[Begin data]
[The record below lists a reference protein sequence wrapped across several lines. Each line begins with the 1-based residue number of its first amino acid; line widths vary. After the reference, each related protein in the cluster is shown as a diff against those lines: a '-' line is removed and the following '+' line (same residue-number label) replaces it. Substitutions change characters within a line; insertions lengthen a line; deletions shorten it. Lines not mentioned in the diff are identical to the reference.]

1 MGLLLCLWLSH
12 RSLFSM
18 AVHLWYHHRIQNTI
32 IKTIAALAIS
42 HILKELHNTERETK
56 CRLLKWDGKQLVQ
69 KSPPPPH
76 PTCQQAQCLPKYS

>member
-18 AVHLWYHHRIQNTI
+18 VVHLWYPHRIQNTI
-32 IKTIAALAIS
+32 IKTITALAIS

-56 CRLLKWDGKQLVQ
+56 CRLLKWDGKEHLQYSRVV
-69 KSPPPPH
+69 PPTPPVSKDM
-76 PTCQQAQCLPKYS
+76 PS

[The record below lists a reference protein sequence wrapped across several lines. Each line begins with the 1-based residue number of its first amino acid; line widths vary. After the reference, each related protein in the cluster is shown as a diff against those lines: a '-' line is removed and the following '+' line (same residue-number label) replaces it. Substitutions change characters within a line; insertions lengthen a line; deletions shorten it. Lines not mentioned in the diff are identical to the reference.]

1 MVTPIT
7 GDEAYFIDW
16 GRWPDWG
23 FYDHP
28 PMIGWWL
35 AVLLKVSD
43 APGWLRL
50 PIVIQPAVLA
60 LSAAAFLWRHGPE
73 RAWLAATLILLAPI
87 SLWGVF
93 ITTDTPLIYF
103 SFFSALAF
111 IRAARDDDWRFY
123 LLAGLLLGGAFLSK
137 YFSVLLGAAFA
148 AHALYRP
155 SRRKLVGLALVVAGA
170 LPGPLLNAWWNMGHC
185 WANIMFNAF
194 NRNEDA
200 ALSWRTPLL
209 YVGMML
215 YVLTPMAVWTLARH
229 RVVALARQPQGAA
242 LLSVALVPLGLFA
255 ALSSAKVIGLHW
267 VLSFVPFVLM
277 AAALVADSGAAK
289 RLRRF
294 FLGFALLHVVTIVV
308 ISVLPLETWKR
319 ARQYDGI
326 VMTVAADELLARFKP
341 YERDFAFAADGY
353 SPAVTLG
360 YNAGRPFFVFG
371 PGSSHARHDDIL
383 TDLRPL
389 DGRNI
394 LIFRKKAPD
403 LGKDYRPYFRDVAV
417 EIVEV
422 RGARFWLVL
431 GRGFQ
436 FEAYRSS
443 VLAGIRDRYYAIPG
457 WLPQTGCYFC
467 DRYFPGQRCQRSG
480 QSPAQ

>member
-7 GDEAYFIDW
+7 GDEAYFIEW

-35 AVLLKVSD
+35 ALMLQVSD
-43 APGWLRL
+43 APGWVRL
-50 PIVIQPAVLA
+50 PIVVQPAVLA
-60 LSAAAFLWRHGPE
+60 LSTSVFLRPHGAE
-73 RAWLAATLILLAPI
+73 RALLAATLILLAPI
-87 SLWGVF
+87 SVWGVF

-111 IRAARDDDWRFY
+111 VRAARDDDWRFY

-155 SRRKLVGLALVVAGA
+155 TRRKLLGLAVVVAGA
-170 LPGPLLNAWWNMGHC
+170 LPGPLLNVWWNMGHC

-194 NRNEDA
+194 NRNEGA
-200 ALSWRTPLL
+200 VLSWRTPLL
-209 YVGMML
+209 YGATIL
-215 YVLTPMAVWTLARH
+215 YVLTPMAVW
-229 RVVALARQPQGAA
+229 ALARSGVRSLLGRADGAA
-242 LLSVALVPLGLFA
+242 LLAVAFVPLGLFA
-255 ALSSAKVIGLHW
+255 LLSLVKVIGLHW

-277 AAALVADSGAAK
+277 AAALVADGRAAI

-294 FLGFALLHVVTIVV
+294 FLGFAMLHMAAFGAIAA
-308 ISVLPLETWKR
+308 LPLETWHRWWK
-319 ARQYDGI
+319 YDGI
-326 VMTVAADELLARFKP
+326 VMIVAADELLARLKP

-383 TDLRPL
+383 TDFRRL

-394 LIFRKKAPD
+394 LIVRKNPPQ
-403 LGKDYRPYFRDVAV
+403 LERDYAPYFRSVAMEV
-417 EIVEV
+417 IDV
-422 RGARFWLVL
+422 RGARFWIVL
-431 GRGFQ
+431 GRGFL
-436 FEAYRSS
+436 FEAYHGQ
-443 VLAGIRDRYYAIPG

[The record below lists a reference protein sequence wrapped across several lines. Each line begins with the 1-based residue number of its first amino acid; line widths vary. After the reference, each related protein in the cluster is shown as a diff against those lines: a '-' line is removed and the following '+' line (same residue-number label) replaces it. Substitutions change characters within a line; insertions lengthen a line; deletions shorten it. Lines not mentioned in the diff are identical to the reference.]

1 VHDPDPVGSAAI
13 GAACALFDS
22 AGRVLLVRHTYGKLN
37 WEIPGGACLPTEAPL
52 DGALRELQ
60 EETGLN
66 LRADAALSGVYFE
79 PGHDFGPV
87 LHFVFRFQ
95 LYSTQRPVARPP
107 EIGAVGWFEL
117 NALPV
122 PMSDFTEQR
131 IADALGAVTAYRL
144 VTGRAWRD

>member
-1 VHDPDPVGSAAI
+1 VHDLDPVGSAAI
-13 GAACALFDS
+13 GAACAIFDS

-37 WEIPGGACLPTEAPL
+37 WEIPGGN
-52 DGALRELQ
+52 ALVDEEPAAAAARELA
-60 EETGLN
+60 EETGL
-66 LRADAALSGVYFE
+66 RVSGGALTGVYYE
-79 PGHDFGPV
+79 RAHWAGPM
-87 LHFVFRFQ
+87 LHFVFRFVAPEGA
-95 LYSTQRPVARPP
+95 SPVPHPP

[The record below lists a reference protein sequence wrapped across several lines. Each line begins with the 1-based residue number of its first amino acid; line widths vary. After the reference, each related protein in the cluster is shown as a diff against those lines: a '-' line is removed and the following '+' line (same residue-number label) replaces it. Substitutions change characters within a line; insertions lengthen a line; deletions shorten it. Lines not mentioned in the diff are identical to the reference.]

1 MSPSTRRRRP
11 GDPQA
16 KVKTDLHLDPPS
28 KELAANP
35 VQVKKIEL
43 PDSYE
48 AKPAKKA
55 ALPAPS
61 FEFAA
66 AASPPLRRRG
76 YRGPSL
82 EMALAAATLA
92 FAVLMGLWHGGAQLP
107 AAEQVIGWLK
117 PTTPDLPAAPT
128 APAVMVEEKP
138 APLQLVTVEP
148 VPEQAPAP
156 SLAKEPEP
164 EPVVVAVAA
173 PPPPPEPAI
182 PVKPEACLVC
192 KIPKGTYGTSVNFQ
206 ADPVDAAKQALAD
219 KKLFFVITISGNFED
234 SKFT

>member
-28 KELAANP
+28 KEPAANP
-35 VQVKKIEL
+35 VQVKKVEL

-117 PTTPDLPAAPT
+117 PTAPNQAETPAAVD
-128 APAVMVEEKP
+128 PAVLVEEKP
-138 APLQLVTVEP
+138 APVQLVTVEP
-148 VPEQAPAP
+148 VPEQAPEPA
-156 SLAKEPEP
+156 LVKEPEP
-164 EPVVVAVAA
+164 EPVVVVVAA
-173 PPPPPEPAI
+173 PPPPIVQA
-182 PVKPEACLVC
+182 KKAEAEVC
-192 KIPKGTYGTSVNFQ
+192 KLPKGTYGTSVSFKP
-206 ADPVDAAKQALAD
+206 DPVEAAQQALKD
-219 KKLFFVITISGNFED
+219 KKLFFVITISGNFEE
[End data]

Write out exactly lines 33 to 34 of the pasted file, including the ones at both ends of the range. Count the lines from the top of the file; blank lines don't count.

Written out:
93 ITTDTPLIYF
103 SFFSALAF